The NFL's shield has already lost some of its shine, according to a new brand perception survey taken as the Ray Rice controversy unfolded this week.
The YouGov BrandIndex, which measures daily brand consumer perception, found that the NFL's "buzz" score fell from a yearlong high of 36 on Monday to -17 four days later, which marks the league's lowest score since June 2012 when it was -26. That year's low came as the league dealt with complaints over its new restrictions on bringing purses and bags into stadiums, and also amid controversy surrounding allegations that the New Orleans Saints paid bounties for injuring opposing players, YouGov noted.
Buzz scores, which are based on interviews of 4,300 people each weekday, can range from 100 to -100, with a score of zero indicating an equal level of positive and negative feedback. Respondents are asked: "If you've heard anything about the brand in the last two weeks, through advertising, news or word of mouth, was it positive or negative?"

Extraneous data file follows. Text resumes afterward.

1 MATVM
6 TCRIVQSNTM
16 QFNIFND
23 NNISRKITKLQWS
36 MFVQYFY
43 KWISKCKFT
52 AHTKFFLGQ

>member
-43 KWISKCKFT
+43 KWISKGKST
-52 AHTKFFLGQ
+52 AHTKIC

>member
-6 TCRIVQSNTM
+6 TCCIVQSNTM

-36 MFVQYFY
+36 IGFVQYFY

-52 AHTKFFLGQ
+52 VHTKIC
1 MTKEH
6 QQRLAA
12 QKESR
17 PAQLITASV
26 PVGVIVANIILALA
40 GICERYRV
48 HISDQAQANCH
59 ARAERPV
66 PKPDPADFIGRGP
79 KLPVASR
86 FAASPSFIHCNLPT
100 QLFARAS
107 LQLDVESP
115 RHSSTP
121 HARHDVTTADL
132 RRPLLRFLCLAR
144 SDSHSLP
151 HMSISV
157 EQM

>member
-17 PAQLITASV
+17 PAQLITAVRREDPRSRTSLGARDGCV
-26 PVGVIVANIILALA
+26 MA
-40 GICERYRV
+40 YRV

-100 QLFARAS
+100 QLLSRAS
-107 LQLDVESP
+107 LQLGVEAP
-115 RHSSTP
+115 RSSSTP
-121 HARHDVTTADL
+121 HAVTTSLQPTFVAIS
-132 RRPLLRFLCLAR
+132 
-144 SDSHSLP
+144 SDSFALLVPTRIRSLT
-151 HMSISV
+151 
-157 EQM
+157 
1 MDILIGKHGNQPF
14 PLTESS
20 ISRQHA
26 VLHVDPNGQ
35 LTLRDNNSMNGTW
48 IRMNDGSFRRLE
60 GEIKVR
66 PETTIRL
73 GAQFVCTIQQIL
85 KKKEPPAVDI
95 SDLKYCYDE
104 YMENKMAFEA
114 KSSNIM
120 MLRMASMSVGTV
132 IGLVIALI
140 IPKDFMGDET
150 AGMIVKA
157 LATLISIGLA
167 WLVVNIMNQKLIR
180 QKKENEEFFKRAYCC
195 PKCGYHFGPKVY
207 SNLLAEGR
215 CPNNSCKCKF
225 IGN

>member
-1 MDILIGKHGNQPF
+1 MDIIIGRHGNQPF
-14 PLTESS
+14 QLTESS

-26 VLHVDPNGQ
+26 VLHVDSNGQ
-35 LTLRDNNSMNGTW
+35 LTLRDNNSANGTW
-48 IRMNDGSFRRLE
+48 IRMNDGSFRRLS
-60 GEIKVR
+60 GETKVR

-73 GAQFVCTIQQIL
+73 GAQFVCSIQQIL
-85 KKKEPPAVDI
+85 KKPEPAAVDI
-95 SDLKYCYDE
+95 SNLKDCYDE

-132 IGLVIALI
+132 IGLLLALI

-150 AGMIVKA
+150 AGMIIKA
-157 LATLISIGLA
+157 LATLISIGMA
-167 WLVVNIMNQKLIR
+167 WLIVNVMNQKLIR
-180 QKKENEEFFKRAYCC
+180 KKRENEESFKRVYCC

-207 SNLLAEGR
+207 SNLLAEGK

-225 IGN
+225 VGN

The NFL's score plummeted as it dealt with a constant drumbeat of negative headlines and scathing commentary, including allegations that it ignored video evidence of Ray Rice knocking out his then-fiance in an elevator in Atlantic City in February.
Interestingly, the NFL fared worse among men, whose score was -27, than women, which came in at -8.
YouGov BrandIndex CEO Ted Marzilli in an interview was careful not to speculate too much into the reasons for the gender gap, but offered a few potential explanations. He suggested that perhaps men are more focused on the NFL bungling the case, and that "maybe women are thinking now that Ray Rice has been kicked out of the league, that was the right decision to make."